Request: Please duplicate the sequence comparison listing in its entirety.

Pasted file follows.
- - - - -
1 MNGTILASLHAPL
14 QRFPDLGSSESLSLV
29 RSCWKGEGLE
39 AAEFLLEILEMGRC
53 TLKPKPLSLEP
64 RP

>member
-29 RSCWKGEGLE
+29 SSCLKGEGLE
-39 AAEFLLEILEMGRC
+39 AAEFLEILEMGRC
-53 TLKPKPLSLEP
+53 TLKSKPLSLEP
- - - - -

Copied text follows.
1 MNGTILASLHAPL
14 QRFPDLGSSESLSLV
29 RSCWKGEGLE
39 AAEFLLEILEMGRC
53 TLKPKPLSLEP
64 RP

>member
-29 RSCWKGEGLE
+29 SSCLKGEGLE
-39 AAEFLLEILEMGRC
+39 AAEFLEILEMGRC
-53 TLKPKPLSLEP
+53 TLKSKPLSLEP